So often as a relationship progresses to the next step, marriage or co-habitation, we get caught up in the romantic, feel –good part of it and forget the practical side of things… the finances.
Often a topic that couples avoid discussing in depth, it is necessary to get everything out in the open to avoid tough conversations, fights and disillusion down the road. This article defines seven financial conversations couples should have before they take that next step.
Couples and money: seven financial conversations every couple should have
Communication is key when you’re thinking about how you will manage your money as a couple. Here is a list of seven things that are essential to get out in the open before you take the next step:
1.Your assets and liabilities—Disclosing all of your assets (e.g. savings, property, investments), along with all of your liabilities (e.g. credit card debt, mortgages, car loans, student loans) will help you plan your financial future as a couple. It is difficult to make wise choices together without all of the information on the table. Get started with our helpful Assets and Liabilities Worksheet for Couples.
2.Your credit history—Your individual financial histories will affect your ability to get credit jointly and the financial products that are available to you. It’s important that both of you check your credit reports and discuss any financial problems you’ve had in the past.
3.Your priorities—Are you saving for a down payment on a house? Do you have debt you’d like to pay down? Or maybe you’d like to save for a vacation next year? Sit down and define your financial goals together to ensure you’re both working to achieve the same things.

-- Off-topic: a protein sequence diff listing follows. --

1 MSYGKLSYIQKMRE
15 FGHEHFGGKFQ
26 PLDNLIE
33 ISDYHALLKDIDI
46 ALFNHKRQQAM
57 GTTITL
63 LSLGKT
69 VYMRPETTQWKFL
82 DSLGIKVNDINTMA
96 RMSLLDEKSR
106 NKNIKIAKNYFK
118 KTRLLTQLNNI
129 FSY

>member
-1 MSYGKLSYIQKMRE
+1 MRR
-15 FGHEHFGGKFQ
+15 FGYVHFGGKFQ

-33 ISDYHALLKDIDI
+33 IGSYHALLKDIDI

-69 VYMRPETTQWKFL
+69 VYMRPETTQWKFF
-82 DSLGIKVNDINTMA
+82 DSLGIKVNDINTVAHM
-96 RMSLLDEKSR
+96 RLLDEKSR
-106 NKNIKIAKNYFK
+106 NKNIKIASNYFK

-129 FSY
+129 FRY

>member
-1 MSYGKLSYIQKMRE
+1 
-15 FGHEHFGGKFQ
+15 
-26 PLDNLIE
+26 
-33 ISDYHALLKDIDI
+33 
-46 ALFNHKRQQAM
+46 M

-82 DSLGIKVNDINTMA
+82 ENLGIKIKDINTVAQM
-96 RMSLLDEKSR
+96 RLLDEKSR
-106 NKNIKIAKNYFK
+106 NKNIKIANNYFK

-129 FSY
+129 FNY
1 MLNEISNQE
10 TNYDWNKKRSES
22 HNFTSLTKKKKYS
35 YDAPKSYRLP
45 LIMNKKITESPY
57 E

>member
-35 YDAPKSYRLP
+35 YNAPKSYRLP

4.Your financial personality—Are you the type of person who finds it easy to make a budget and stick to it? Or maybe you have a tendency to spend your money whenever you see something you like. Do you have investments? How much risk can you tolerate when you’re investing? Discuss how you each approach your finances so that each partner understands the other’s attitude toward money.
5.Your financial roles—Dealing with financial matters takes work, and it’s important to discuss who is going to do things like pay monthly bills and monitor spending habits. Try to divide tasks equally so that both partners understand and feel involved in managing your finances.
6.Your monthly cash flow—How much money do you each bring home every month after taxes? What monthly obligations (e.g. cell phone bill, debt repayment, rent) do you already have? Knowing this will help you budget as a couple and plan your financial future together.
7.Your current financial arrangements—How are your finances currently organized? Maybe you have a chequing account, a credit card, and a savings account, all at different institutions. As you discuss your financial arrangements, think about how much you’re currently paying in service fees and which institutions offer products that best suit your new needs as a couple. Look at some examples of how couples arrange their finances, and think about what will work best for you.